Video Games Don’t Rot Your Brain, But Social Media Might

Ever since Pong made its way into hearts and homes everywhere, kids have battled to disprove that video games rot your brain. A recent study, however, may help gamers put an end to the myth, but leaves social media addicts to fight the battle instead.

Avid Gaming Produces Above Average Scores

Researcher Alberto Posso from the Royal Melbourne Institute of Technology analyzed the results of a 2012 international assessment of high school students and its correlation to those students’ hobbies and interests. The study found that players of online video games scored above average in math, science, and reading. What this suggests is that video games not only don’t rot your brain, but they may help you do better in school.

Posso’s study is just one of many that show positive cognitive effects from gaming. According to a 2013 study by the American Psychological Association, video games, including those thought to be violent, not only improve learning but have health and social benefits, as well.

High Social Media Use Produces Lower Than Average Scores

While students who regularly play video games received above average scores, those who spend significant time on social media sites didn’t fare so well. Making a hobby of browsing Facebook, Twitter, and Instagram proved to produce scores below average on the Program for International Student Assessment (PISA). In math alone, avid Facebook users scored 20 points worse than students who never use social media. Posso theorizes that social media takes from the time that should be spent studying, or those who struggle in subjects such as math, science, or reading use these sites as a distraction.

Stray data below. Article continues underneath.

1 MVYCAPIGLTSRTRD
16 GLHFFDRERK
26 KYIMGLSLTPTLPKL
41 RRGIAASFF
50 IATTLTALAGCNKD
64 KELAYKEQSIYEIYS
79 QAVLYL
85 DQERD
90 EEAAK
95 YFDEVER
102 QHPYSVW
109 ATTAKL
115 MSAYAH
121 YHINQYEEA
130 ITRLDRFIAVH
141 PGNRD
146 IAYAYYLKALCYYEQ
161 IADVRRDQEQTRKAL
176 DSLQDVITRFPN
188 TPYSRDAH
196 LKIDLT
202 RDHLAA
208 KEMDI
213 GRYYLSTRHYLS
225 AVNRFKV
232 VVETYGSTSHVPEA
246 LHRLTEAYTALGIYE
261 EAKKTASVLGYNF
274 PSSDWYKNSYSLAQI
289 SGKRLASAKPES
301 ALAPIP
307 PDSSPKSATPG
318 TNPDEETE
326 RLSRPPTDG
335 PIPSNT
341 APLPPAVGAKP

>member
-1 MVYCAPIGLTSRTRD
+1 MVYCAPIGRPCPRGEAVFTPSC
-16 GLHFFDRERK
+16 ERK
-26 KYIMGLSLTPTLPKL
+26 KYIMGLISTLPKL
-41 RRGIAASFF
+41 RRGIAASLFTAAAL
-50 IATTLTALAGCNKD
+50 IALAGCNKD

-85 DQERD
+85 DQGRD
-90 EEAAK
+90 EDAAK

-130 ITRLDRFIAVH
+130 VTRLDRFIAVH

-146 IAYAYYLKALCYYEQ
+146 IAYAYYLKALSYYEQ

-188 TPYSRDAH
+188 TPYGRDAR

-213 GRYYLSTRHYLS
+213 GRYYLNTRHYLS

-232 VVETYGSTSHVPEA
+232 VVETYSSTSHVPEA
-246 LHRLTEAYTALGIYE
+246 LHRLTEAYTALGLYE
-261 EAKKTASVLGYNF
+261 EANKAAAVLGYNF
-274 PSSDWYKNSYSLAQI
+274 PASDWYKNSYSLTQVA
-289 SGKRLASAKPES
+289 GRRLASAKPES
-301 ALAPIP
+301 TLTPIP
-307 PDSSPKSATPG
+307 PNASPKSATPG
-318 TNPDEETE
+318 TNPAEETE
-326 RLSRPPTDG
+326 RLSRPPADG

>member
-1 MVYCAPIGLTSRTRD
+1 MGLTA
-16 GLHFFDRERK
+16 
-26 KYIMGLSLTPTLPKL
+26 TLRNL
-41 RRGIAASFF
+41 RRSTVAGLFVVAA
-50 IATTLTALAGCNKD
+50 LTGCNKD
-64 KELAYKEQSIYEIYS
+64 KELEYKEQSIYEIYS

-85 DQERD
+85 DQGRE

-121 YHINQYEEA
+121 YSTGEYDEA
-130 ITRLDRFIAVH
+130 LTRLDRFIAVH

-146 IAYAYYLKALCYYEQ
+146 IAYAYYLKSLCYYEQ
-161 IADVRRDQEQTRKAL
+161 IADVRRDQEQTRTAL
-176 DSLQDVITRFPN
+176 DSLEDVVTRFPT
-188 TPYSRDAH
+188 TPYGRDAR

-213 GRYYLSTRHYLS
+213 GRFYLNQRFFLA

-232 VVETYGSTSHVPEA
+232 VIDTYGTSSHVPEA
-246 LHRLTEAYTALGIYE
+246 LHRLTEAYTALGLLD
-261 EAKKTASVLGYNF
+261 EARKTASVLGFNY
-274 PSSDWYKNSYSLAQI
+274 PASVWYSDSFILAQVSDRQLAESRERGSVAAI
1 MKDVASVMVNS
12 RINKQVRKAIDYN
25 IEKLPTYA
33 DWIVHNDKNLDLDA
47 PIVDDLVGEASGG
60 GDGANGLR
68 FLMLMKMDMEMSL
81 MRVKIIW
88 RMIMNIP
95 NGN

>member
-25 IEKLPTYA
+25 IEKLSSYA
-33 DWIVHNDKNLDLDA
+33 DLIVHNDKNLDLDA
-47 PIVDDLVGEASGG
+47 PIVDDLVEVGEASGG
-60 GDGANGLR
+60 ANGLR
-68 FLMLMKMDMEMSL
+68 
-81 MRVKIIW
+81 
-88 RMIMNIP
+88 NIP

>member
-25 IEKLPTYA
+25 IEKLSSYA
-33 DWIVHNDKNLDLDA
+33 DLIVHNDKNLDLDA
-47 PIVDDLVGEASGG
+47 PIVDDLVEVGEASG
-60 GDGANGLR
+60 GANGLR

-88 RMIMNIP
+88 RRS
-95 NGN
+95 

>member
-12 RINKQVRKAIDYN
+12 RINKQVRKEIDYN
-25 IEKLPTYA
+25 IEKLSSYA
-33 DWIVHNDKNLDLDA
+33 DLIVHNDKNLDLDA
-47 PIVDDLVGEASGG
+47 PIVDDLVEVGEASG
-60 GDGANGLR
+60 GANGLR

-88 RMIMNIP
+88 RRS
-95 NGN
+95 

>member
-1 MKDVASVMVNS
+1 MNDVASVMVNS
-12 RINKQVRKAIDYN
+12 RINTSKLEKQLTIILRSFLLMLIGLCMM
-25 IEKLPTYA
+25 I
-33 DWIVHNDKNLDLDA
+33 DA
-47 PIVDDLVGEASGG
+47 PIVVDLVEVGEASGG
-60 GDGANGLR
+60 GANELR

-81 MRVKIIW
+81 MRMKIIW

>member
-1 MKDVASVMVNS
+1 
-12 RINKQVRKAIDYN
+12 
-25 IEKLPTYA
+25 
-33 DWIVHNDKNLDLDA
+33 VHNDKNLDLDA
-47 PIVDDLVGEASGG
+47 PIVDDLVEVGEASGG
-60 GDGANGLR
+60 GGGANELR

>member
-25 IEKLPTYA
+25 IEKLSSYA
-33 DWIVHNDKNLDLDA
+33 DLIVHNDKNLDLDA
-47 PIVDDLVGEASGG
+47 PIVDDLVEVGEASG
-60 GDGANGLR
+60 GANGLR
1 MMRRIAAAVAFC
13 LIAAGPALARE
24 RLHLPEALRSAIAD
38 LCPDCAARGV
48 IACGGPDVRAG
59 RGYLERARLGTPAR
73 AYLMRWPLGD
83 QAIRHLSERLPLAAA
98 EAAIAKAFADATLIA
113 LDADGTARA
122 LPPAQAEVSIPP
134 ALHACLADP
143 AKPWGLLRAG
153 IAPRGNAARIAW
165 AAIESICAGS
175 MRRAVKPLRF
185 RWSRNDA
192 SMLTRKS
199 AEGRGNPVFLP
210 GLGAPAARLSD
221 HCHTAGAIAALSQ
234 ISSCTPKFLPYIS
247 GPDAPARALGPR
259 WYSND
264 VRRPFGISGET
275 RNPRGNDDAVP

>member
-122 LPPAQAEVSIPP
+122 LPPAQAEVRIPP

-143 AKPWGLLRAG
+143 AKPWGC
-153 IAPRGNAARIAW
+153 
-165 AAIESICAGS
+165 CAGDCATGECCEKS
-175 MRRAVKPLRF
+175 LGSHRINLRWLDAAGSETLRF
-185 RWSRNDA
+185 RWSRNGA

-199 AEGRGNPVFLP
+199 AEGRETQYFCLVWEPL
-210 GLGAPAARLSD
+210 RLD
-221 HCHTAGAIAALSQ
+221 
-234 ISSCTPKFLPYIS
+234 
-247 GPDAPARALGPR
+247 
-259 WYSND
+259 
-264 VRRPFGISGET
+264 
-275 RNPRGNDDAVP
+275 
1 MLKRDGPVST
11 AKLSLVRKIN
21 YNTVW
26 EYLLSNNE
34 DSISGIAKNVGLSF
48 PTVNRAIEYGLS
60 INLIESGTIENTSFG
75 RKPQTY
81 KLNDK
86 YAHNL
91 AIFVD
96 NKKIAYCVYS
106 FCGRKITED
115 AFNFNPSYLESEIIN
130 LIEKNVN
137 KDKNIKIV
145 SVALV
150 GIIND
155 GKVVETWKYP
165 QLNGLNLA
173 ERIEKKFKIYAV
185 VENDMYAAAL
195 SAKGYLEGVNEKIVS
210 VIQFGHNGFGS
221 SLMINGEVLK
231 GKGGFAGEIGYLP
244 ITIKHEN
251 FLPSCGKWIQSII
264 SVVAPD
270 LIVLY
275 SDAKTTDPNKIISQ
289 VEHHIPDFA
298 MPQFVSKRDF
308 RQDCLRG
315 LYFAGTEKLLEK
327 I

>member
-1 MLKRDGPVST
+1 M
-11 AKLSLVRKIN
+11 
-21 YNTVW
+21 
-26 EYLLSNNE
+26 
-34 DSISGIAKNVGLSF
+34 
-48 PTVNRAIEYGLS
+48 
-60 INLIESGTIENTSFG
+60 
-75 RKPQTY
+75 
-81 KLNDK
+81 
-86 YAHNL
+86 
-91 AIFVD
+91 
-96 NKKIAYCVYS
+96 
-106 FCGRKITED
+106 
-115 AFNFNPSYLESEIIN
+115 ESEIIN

Video Games as an Educational Tool

It’s important to note that the correlation does not imply casualty, meaning video games alone don’t make you a genius and social media won’t make you a high school dropout. However, this study could give way to new resources for parents and teachers. Utilizing online games may not only boost student interest, but it could actually boost their grades. Players often get engrossed in the games, and it may be no different in the classroom. Game-based learning could help students immerse themselves in the subject matter.

The type of video game used in the classroom is important and might depend on the subject matter. Games that have a rich storyline with a powerful narrative and interesting setting could prove valuable to English or History teachers, while subjects like Math and Science might benefit from games that use problem-solving and complex strategy. Either way, students are bound to respond more to the online game than a standard worksheet.

It’s still to be determined whether The Oregon Trail gave ‘90s kids an accurate depiction of what it was really like during Western expansion, but today’s studies do show modern video games have a positive effect on students. Social media, on the other hand, not so much. So put down your phone, pick up that controller, and start learning.

Image via Flickr by RebeccaPollard